Lose one-find one, it happens.


View full article

Link to comment
Share on other sites

I bough a high intensity LED flash light for about $85 bucks, just to lose it in about two days. I was ticked, I am sure the customer that finds it will be please with it.

 

On another note, you left out the tools that for some reason tend to grow legs and leave the tool box on their own... Talking about that, an old oil rig guy told me to paint my tools pink and that problem would be solved, as that is how he was able to stop losing his tools out in the field. :)

 

pnkflslgt.jpg

  • Like 1
Link to comment
Share on other sites

The other day I handed one of my techs a wheel hub assembly for a car. He took it and went to work. Pretty soon I hear all this commotion in the shop of the two techs looking all over for something. They lost it. Still in the box and hunting all over the shop for the hub. 20 minutes wasted because when I handed the tech the box, he grabbed some tool from the bottom drawer of his tool box and set the box down in the drawer, closed the drawer and went about his work. He was absolutely positive the other tech took it just to mess with him or something.

 

Situations like this make me think it would be a worthwhile investment to install a 16 camera security system in my shop. Not really to worried about security, but it would be nice to be able to hit rewind and find where we lost tools and parts.

  • Like 1
Link to comment
Share on other sites

Ha! This is my world. 8 am I make a fresh coffee, grab my cordless, and start in on a job. 8:05 I'm looking for my coffee. 8:07 I'm looking for my phone. 8:10 looking for my coffee again. 8:30 my tech finished my job I started (meaning I pulled the car inside) 8:45 I can't find my flashlight, phone or coffee. 9 am customer throws away a cup he found in the parking lot and hands me a cordless handset. 5pm i see a dim light on under a car outside. Lol.

  • Like 4
Link to comment
Share on other sites

We had a guy that lost a socket, and like most, he figured it out at the end of the day. This tech was so cheap, he would not buy a replacement. About a year later, the car came back for repair. The socket was still on the car just where it was left...... on the bolt; it never came off during a year's worth of driving. The tech joked he didn't need to buy new tools, he just needed to wait for the car to come back.

  • Like 1
Link to comment
Share on other sites

  • Available Subscriptions

  • Have you checked out Joe's Latest Blog?

         0 comments
      It always amazes me when I hear about a technician who quits one repair shop to go work at another shop for less money. I know you have heard of this too, and you’ve probably asked yourself, “Can this be true? And Why?” The answer rests within the culture of the company. More specifically, the boss, manager, or a toxic work environment literally pushed the technician out the door.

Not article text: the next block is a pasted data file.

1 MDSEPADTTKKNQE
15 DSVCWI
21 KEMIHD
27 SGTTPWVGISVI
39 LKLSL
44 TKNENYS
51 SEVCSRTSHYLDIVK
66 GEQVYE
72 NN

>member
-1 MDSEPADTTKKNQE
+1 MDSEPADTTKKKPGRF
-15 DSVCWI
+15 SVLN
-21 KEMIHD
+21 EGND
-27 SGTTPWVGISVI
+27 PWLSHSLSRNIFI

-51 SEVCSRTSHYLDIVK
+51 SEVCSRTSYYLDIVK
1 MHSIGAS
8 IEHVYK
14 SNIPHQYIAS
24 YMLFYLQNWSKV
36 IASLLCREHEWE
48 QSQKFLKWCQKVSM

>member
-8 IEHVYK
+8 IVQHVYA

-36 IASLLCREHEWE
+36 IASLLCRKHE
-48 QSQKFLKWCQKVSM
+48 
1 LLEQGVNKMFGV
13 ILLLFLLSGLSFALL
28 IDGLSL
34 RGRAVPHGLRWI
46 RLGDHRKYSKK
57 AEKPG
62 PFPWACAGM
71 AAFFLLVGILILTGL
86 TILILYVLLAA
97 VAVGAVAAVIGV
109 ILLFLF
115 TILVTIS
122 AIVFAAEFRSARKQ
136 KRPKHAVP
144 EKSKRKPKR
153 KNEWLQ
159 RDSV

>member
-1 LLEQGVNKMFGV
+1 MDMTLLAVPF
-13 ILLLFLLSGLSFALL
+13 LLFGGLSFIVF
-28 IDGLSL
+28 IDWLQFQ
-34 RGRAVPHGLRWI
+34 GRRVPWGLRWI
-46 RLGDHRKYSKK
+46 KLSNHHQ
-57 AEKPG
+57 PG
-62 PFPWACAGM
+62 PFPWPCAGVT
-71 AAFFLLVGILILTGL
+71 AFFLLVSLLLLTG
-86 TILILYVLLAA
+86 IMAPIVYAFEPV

While money and benefits tend to attract people to a company, it won’t keep them there. When a technician begins to look over the fence for greener grass, that is usually a sign that something is wrong within the workplace. It also means that his or her heart is probably already gone. If the issue is not resolved, no amount of money will keep that technician for the long term. The heart is always the first to leave. The last thing that leaves is the technician’s toolbox.
      Shop owners: Focus more on employee retention than acquisition. This is not to say that you should not be constantly recruiting. You should. What it does means is that once you hire someone, your job isn’t over, that’s when it begins. Get to know your technicians. Build strong relationships. Have frequent one-on-ones. Engage in meaningful conversation. Find what truly motivates your technicians. You may be surprised that while money is a motivator, it’s usually not the prime motivator.
      One last thing; the cost of technician turnover can be financially devastating. It also affects shop morale. Do all you can to create a workplace where technicians feel they are respected, recognized, and know that their work contributes to the overall success of the company. This will lead to improved morale and team spirit. Remember, when you see a technician’s toolbox rolling out of the bay on its way to another shop, the heart was most likely gone long before that.
  • Similar Topics

    • By mikezat
      Hi! I got a bunch of engine and cabin filters - leftovers from my store. What's the best way to get rid off the inventory? eBay sales are slow and not an option due to the time it takes to list a filter and due to expensive cost of shipping.
      Many thanks in advance,
      Mike

    • By nptrb

      Premium Member Content 

      This content is hidden to guests, one of the benefits of a paid membership. Please login or register to view this content.

    • By carmcapriotto
      The Weekly Blitz is brought to you by our friends over at Shop Marketing Pros. If you want to take your shop to the next level, you need great marketing. Shop Marketing Pros does top-tier marketing for top-tier shops.
      Click here to learn more about Top Tier Marketing by Shop Marketing Pros and schedule a demo:https://shopmarketingpros.com/chris/
      Check out their podcast here: https://autorepairmarketing.captivate.fm/
      If you would like to join their private Facebook group go here: https://www.facebook.com/groups/autorepairmarketingmastermind
      In this podcast episode, Chris Cotton from Auto Fix Auto Shop Coaching underscores the significance of professional attire in the auto repair industry. He connects dressing well with increased confidence, employee morale, and customer trust. Cotton shares personal anecdotes and cites studies on "enclothed cognition," reinforcing the idea that appearance can influence performance. He offers practical advice for shop owners to elevate their business's professionalism through attire, leadership, and delegation. Cotton concludes by advocating for a standard of respect and dedication in the industry, supported by the episode's sponsor, Shop Marketing Pros.
      The importance of dressing professionally (00:01:15) Chris discusses the impact of dressing professionally on business perception, employee morale, and customer confidence.